A Centers for Disease Control and Prevention (CDC) advisory panel recommended seniors (aged 65+), nursing home residents and certain adults (aged 50-64) with underlying medical conditions should receive a third jab or "booster" shot of the Pfizer (PFE) /BioNTech (BNTX) COVID-19 vaccine. The panel also recommended that adults aged 18-49 with underlying medical conditions should or could receive a third jab depending on their individual risk. Confused? There's more.
Apparently, the panel disagreed with the Food and Drug Administration (FDA) on offering boosters to adults who live or work in places such as hospitals, schools or prisons that place them at a higher risk of becoming infected or passing infections on to others. I'm just the messenger here, gang. I don't make this stuff up.
On Thursday, Salesforce (CRM) increased fiscal 2022 revenue guidance to a range of $26.25 billion to $26.35 billion from the previous $26.2 billion to $26.3 billion. Salesforce also guides fiscal 2023 sales to a range of $31.65 billion to $31.8 billion, which is above the $31.45 billion that Wall Street is seeking. Salesforce also sees an adjusted operating margin of an even 20% for fiscal 2023. The stock took off on the news. I mentioned above that while remaining long the name as a core position I did take some profits close to the Thursday highs. I'll explain.
Readers will note that going back to the lows of early March, CRM developed a near-perfect Pitchfork model that moved on Thursday from support at the lower trend line to potential resistance at the middle trend line. The daily moving average convergence divergence (MACD) is in absolutely beautiful shape, and the Full Stochastics Oscillator is still neutral, but the Relative Strength Index (RSI) is sending a warning. This stock has almost always traded lower short-term after the RSI even just kisses the 70 level.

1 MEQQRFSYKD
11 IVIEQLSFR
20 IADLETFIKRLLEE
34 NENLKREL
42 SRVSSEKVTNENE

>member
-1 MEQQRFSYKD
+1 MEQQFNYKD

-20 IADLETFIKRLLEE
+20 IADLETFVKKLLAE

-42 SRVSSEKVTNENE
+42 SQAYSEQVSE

Let's pull back a little and check out the chart for a full year or so...
Very bullishly, CRM is coming out of a more than year-long cup with handle pattern bearing a $275 pivot. This provides me with a target price of $330, which explains why I remain long. Readers will also see the gap created on Thursday. Similar gaps were created in August 2020 and then again in both early December 2020 and in May 2021. In all three cases, those gaps filled, usually within days.
This is why I took some profits in this name on Thursday. I very much intended to re-establish full position size if and when the algorithms that trade this name try to fill Thursday's gap.
Economics (All Times Eastern)
10:00 - New Home Sales (Aug): Expecting 713K, Last 708K SAAR.
13:00 - Baker Hughes Oil Rig Count (Weekly): Last 411.
The Fed (All Times Eastern)
08:45 - Speaker: Cleveland Fed Pres. Loretta Mester.
10:00 - Speaker: Federal Reserve Chair Jerome Powell.
10:00 - Speaker: Federal Reserve Vice Chair Richard Clarida.
10:00 - Speaker: Reserve Board Gov. Michele Bowman.
10:00 - Speaker: Kansas City Fed Pres. Esther George.
12:00 - Speaker: Atlanta Fed Pres. Raphael Bostic.
Today's Earnings Highlights (Consensus EPS Expectations)
Before the Open: (CCL) (-1.35)